The European Commission

The European Commission is the executive body of the EU and is responsible for the creation of European policy on women's rights. The European Commission has three primary functions: (1) to propose and draft new legislation, (2) to ensure the EU legislation is correctly applied by all member States and (3) to implement and manage EU policy. The European Commission is a political body consisting of 27 members, who are appointed by their countries of origin. The European Commission addresses women's human rights through the Employment and Social Affairs Directorate-General which focuses on promoting gender equality between women and men. The European Union considers violence against women a manifestation of gender inequality and approaches violence as a basic policy concern for the European community. The European Commission's website has a page with links to the various activities on Gender Equality as well as specific links to EU activities concerning violence against women.[6]

The Court of Justice

The Court of Justice of the European Union is the body that ensures that EU treaty law is observed by member States. One of the Court's essential functions is to ensure that all member States interpret and apply European Union law consistently. The Court consists of one judge for each member State, appointed by State governments for six-year terms. Eight advocates-general, also appointed by the member States, assist the Court. Prior to 1999, human rights were outside of the competence of the Court of Justice. The European Court of Human Rights, of the Council of Europe, was the single European court to determine issues of human rights violations. In 1999, however, the Treaty of Amsterdam expanded the jurisdiction of the Court of Justice to include protection of the human rights articulated in the Council of Europe's Convention for the Protection of Human Rights and Fundamental Freedoms. The Treaty of Amsterdam requires the European Union to respect fundamental rights and formally gives the Court of Justice the "power to rule on how the Convention is being applied by the Community institutions."[7] The Court of Justice is described in more detail in the European enforcement mechanisms section of this site.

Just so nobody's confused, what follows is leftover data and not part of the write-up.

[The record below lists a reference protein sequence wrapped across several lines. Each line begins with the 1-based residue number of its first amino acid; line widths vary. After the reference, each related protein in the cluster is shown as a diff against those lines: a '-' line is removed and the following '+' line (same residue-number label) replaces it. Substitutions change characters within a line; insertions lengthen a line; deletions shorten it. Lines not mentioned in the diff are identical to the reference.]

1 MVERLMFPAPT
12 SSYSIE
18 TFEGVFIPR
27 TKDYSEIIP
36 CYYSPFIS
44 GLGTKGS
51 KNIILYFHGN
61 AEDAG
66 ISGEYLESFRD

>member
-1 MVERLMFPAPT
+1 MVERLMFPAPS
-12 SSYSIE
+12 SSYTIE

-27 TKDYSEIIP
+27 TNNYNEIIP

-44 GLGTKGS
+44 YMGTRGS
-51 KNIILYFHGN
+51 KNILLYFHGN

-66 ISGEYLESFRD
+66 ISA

[1] "Conditions for membership," European Commission, accessed June 5, 2013,
[2] “Enlargement: Check Current Status,” European Commission, accessed June 5, 2013,
[3] “Accession Criteria,” European Commission, accessed June 5, 2013,
[4] “Chapters of the acquis,” European Commission, accessed June 5, 2013,
[5] “Women’s Rights and Gender Equality,” European Parliament, accessed June 5, 2013,
[6] “Gender Equality,” European Commission, accessed June 5, 2013,
[7] “Court of Justice of the European Union,” European Union, accessed June 5, 2013,